A new report from the Alzheimer’s Association finds that the number of people dying from the disease in Georgia continues to grow and patients are depending more than ever on family to help take care of them.
According to the Georgia chapter of the Alzheimer’s Association, about 150,000 people in the state have the disease and 533,000 caregivers have provided 607 million hours of unpaid care this year alone, valued at $7.6 billion.
“The Alzheimer’s burden continues to grow," said Dr. Joanne Pike, the chief program officer for the Alzheimer’s Association. “The fact is, the disease statistics are trending in the wrong direction.”
While deaths for most other diseases have dropped, the number of people dying by Alzheimer’s continues to grow by an alarming 145 percent nationwide since 2000. Georgia has seen a 248 percent increase in Alzheimer’s deaths since 2000, according to the report. In 2017, 4,298 people died in Georgia from Alzheimer’s. The disease is the sixth leading cause of death in the United States and nearly one in three seniors who dies every year has dementia, or Alzheimer’s.
In addition, researchers found the costs of caring for an Alzheimer’s patient are unsustainable. The cost to care for patients in Georgia is expected to reach $1.1 billion and grow by 33.5 percent by 2025.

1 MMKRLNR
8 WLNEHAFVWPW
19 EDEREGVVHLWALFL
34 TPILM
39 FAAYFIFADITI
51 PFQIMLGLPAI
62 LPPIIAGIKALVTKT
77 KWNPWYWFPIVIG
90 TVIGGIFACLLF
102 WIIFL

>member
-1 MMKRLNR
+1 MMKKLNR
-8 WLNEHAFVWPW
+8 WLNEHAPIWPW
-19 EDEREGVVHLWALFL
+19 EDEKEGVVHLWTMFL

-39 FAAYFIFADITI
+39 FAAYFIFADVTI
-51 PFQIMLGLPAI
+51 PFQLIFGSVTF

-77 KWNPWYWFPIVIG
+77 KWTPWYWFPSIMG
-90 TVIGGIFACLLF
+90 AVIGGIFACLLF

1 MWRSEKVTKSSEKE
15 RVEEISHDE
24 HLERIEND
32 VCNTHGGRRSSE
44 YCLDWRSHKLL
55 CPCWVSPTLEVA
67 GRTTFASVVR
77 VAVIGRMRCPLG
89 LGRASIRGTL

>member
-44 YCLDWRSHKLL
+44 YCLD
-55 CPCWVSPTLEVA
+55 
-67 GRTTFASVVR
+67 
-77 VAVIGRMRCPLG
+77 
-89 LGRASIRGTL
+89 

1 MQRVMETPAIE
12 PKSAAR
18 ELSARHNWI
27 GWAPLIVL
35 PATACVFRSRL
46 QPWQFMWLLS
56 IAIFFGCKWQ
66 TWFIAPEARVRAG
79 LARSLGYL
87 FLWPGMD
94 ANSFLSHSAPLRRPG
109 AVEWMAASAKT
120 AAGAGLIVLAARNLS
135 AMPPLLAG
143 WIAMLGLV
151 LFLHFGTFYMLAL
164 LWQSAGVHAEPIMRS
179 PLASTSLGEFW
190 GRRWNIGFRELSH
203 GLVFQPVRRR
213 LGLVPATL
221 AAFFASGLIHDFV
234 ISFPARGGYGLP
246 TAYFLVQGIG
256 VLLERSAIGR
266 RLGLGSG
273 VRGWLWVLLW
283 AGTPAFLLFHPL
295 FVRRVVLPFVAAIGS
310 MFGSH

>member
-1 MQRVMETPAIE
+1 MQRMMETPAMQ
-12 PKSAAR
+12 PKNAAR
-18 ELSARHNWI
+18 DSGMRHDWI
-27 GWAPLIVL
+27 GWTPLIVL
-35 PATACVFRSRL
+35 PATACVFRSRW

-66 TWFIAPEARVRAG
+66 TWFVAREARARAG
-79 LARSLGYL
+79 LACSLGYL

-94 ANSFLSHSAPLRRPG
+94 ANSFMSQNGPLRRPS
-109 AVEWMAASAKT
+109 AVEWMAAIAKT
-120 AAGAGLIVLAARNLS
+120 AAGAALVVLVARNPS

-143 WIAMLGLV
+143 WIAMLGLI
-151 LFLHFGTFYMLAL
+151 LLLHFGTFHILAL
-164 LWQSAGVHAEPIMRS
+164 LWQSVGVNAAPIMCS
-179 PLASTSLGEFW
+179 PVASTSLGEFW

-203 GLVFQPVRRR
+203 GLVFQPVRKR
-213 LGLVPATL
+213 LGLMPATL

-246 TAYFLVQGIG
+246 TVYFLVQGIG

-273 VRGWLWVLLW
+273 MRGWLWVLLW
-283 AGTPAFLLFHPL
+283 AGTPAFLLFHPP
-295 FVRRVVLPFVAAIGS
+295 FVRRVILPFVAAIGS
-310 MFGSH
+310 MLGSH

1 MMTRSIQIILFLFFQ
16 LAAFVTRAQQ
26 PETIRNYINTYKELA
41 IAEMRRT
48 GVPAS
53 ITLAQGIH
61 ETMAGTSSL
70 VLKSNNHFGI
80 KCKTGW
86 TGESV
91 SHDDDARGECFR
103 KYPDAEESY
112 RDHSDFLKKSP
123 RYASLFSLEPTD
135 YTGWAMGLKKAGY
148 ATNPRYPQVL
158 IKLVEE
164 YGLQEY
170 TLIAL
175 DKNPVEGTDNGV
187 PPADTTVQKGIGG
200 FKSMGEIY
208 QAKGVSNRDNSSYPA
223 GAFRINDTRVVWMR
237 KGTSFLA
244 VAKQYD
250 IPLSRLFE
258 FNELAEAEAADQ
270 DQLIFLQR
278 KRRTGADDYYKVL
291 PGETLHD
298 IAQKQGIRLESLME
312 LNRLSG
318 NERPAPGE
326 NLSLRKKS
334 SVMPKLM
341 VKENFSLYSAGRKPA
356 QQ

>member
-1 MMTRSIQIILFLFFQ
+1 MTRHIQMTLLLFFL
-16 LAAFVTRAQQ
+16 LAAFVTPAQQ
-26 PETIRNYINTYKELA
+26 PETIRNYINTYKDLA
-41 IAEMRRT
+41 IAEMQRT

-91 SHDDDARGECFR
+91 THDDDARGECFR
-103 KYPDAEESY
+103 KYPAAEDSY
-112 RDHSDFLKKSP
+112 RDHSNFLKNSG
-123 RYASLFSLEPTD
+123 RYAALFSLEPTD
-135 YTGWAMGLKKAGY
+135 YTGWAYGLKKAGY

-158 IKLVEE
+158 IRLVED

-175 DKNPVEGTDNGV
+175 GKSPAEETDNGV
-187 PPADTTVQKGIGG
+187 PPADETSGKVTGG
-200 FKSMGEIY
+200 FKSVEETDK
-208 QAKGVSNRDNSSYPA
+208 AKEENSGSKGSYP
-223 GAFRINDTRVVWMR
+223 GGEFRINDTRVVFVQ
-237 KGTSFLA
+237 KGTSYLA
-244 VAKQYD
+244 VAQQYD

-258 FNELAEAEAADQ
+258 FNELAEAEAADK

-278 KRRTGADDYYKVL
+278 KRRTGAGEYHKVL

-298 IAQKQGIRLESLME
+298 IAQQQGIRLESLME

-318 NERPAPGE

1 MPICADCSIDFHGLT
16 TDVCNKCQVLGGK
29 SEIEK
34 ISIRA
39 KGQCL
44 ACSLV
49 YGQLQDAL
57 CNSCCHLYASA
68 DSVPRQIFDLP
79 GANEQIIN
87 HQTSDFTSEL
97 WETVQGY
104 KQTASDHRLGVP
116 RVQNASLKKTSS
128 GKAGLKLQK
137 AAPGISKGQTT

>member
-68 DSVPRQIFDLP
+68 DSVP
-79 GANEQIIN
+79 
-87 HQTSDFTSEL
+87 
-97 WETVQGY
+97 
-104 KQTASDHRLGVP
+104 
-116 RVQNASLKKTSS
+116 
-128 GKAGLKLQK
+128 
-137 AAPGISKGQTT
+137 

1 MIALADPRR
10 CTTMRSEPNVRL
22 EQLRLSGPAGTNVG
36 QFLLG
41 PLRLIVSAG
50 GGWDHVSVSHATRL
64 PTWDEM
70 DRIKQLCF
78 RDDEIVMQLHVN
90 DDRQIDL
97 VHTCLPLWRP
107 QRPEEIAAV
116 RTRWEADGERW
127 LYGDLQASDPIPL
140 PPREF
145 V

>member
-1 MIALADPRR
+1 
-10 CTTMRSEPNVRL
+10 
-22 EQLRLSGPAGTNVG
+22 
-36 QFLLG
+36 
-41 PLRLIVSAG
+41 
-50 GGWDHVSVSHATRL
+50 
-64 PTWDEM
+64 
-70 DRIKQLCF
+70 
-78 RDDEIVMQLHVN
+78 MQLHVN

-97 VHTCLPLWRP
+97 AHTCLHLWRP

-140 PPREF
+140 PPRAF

Pike said there is a disconnect between doctors and their patients about who is responsible for bringing up questions of cognitive ability.
“Our survey found a troubling disconnect between seniors and physicians regarding who is responsible for initiating cognitive assessments,” Pike said. “A large number of seniors expect their physician to bring up the topic with the about what their concerns could be. Physicians are waiting for seniors to bring up the topic about their memory and thinking.”
Over 5 million Americans are living with the disease nationwide, and experts said that by 2050, nearly 14 million people will have the disease.
Pike said it is important for seniors to monitor their cognitive ability the same way they watch their cholesterol, vision and hearing.
“The most important takeaway is, physicians and citizens need to be more proactive during their annual wellness visit to make sure a cognitive assessment is included,” Pike said. “There are benefits to early diagnosis that could include participating in clinical trials that advance research and science, along with working with family on financial issues or legal outcomes you want to see happen.”
Another major step in preparing for an Alzheimer’s diagnosis is to make the connections you want to make before the brain begins to change, Pike said.
“It gives you a chance to prioritize who you spend your time with, and the things you do that bring you joy,” she said.